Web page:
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TV Debates Enliven Election Contest

Even though the presidential Nur Otan party has the most influence over the media in the current election campaign in Kazakstan, NBCentralAsia observers say that television debates between different parties are helping the electorate to vote with their eyes open.

On August 10, the National Social Democratic Party complained that a pre-recorded television debate with Nur Otan the day before involved “gross violations of ground rules that had been agreed in advance, and the video tapes were heavily edited and censored”.

Several debates between party leaders have been aired on television as part of the campaign for the August 18 election to the lower house of parliament or Majilis.

The early election was called in the wake of constitutional amendments adopted in May, which change the electoral system so that legislators are elected by proportional representation from party lists, instead of from single-seat constituencies. Parliament has also been granted more power and the number of seats in the Majilis increased from 77 to 107.

President Nursultan Nazarbaev dissolved the Majilis in June after being asked to do so by the parliamentary majority. The next election was scheduled for 2009, but deputies said they did not want to hold up implementing the constitutional reform until then.

Seven parties are now taking part in the election. Campaigning officially began on July 18 and ends at midnight on August 16.

Nur Otan is expected to win a majority of seats, while the battle for second and third place will be fought between the opposition National Social Democrats, which merged with the Nagyz Ak Jol party ahead of the campaign, the Patriots of Kazakstan Party, Ak Jol, the Communist People’s Party of Kazakstan, Ruhaniat and the Auyl Social-Democratic Party of Kazakstan.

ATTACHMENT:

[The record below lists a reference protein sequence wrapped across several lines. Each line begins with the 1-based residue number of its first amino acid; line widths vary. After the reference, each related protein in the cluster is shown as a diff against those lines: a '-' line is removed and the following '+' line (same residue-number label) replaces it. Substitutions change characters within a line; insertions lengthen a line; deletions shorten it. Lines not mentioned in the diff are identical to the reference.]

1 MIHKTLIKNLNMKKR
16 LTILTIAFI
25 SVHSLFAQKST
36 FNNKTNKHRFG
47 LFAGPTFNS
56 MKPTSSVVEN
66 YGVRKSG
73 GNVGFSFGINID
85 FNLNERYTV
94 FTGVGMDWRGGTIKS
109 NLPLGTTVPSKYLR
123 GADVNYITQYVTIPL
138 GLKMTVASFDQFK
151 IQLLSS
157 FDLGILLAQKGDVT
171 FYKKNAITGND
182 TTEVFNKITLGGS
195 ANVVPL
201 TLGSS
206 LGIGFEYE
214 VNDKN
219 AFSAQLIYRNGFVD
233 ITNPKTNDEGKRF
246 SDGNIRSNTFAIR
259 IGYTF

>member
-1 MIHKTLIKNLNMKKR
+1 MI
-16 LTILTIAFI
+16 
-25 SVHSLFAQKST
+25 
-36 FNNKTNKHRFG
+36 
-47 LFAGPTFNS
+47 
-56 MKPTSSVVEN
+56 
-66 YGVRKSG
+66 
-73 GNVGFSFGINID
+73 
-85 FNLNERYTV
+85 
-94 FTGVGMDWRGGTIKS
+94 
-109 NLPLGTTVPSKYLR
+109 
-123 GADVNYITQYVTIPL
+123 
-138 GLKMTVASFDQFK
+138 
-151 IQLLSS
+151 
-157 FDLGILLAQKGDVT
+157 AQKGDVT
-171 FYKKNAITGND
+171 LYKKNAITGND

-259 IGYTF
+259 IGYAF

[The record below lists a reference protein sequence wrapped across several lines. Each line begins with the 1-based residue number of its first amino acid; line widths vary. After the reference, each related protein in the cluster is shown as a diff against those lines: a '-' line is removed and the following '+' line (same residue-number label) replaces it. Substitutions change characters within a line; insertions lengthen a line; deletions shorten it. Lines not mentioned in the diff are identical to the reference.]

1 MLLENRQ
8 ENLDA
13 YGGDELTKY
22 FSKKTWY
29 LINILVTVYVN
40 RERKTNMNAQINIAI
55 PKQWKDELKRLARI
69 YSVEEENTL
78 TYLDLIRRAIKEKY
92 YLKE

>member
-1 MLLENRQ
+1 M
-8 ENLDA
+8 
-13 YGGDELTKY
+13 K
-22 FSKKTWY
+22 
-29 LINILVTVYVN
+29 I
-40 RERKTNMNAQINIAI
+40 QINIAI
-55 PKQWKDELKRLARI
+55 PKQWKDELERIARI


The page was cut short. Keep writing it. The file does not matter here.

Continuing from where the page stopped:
NBCentralAsia analysts say that even though political parties have not been given fair access to the media, the TV debates will still help voters make more informed decisions, especially because parties had so little time to prepare for the snap election.

NBCentralAsia political analyst Petr Svoik says that although there has clearly been political interference in the televised debates, they have still been useful. “I believe the TV debates have had a very significant effect on the election campaign,” he said. “Despite all the tricks the authorities have employed to prevent these debates being objective, they have still helped parties to represent themselves as they really are.”

Political analyst Eduard Poletaev accepts that all seven parties have had a chance to promoted their policies on television, with the caveat that bigger ones like Nur Otan and the National Social Democrats enjoyed greater access to the media. But he says that because not many people watched the TV programmes and the campaign itself has been so short, many voters have been left none the wiser.

“In this short period of time, not all the voters have had time to learn about the parties’ election programmes and find out how one differs from another,” he said. “Nor are the TV channels these debates were aired on very popular in Kazakstan.”

(News Briefing Central Asia draws comment and analysis from a broad range of political observers across the region.)